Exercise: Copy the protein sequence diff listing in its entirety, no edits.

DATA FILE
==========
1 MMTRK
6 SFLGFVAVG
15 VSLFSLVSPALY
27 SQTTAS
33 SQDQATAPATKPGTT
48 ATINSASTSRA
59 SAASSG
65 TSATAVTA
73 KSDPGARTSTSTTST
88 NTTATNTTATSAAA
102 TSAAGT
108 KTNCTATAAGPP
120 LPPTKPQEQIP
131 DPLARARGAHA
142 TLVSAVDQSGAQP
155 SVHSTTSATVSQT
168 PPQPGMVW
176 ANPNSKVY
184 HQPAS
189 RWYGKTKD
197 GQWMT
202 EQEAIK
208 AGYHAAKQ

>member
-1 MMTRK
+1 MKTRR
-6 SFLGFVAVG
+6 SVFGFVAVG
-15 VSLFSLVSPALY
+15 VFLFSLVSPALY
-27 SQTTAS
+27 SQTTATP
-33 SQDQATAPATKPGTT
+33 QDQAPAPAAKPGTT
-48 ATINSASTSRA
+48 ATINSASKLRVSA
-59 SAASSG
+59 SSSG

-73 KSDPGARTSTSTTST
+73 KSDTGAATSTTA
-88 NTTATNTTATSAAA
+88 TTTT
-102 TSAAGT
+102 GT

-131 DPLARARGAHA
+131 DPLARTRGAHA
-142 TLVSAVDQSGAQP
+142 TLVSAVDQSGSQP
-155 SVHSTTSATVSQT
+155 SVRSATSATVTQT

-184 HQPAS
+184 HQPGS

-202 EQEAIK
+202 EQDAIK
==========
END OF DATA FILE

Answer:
1 MMTRK
6 SFLGFVAVG
15 VSLFSLVSPALY
27 SQTTAS
33 SQDQATAPATKPGTT
48 ATINSASTSRA
59 SAASSG
65 TSATAVTA
73 KSDPGARTSTSTTST
88 NTTATNTTATSAAA
102 TSAAGT
108 KTNCTATAAGPP
120 LPPTKPQEQIP
131 DPLARARGAHA
142 TLVSAVDQSGAQP
155 SVHSTTSATVSQT
168 PPQPGMVW
176 ANPNSKVY
184 HQPAS
189 RWYGKTKD
197 GQWMT
202 EQEAIK
208 AGYHAAKQ

>member
-1 MMTRK
+1 MKTRR
-6 SFLGFVAVG
+6 SVFGFVAVG
-15 VSLFSLVSPALY
+15 VFLFSLVSPALY
-27 SQTTAS
+27 SQTTATP
-33 SQDQATAPATKPGTT
+33 QDQAPAPAAKPGTT
-48 ATINSASTSRA
+48 ATINSASKLRVSA
-59 SAASSG
+59 SSSG

-73 KSDPGARTSTSTTST
+73 KSDTGAATSTTA
-88 NTTATNTTATSAAA
+88 TTTT
-102 TSAAGT
+102 GT

-131 DPLARARGAHA
+131 DPLARTRGAHA
-142 TLVSAVDQSGAQP
+142 TLVSAVDQSGSQP
-155 SVHSTTSATVSQT
+155 SVRSATSATVTQT

-184 HQPAS
+184 HQPGS

-202 EQEAIK
+202 EQDAIK